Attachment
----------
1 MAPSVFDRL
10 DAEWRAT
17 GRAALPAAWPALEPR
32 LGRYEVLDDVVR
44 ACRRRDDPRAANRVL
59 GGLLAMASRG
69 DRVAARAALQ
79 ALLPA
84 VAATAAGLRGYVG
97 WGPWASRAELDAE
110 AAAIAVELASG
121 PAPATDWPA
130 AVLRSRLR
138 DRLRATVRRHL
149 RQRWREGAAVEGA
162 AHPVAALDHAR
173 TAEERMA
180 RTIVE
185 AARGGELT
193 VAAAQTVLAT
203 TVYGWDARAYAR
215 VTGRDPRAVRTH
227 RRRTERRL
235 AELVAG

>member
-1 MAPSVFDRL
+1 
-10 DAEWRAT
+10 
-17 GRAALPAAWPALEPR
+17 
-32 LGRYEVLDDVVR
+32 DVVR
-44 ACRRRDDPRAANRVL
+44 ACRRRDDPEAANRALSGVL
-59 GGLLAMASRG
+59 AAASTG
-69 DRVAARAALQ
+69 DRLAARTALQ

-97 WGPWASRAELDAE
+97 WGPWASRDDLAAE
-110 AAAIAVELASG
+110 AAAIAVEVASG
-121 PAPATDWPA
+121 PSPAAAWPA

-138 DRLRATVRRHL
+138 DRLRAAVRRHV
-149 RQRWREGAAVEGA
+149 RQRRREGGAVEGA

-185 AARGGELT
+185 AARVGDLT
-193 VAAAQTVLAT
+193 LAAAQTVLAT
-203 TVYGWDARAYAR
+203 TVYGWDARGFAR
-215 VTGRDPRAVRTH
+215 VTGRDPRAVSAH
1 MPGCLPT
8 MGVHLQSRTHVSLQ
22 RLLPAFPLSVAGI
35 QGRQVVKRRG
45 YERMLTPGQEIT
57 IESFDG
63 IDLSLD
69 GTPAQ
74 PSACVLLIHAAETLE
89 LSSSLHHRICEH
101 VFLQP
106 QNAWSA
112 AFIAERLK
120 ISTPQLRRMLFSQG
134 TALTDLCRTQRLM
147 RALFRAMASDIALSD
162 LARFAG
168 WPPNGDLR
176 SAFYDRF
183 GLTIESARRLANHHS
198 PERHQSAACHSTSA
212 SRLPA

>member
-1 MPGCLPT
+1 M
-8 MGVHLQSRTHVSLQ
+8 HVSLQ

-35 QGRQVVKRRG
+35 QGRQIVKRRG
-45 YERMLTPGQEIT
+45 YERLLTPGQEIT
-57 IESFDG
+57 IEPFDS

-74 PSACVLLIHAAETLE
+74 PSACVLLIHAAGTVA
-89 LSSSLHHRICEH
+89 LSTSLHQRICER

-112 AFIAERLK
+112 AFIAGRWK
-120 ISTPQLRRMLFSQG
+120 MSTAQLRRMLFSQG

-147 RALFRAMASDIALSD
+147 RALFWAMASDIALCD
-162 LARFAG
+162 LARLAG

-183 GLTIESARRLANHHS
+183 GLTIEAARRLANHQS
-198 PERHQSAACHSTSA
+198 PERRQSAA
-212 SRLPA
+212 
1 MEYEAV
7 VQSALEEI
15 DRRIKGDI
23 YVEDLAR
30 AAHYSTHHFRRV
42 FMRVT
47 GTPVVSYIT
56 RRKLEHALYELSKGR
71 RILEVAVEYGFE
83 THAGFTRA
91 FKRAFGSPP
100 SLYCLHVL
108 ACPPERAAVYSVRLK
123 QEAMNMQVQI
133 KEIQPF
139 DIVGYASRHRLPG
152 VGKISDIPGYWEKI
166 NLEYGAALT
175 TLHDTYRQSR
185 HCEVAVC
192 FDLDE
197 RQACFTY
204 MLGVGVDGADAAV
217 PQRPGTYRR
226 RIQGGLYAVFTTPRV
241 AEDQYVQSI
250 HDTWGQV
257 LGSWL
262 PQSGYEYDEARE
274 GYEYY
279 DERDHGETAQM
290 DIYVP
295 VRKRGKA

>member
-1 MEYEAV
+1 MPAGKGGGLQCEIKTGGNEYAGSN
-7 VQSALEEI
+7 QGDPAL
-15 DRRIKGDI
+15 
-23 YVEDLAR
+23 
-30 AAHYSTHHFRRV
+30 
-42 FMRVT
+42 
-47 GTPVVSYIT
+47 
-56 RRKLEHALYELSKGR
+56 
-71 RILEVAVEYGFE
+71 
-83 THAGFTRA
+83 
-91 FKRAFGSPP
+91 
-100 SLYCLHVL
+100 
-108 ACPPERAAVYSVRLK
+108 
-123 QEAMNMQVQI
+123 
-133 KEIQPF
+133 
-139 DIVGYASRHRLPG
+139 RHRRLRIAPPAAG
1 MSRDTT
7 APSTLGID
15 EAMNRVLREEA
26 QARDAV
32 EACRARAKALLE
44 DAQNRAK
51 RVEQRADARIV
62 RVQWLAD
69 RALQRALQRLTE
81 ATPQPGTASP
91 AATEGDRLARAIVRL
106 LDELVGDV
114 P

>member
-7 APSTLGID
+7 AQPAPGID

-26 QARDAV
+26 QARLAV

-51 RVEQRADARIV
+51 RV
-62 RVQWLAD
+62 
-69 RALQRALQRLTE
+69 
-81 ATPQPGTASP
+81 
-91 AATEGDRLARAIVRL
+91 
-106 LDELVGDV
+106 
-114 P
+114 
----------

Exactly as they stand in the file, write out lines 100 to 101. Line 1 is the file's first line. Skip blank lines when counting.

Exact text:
+147 RALFWAMASDIALCD
-162 LARFAG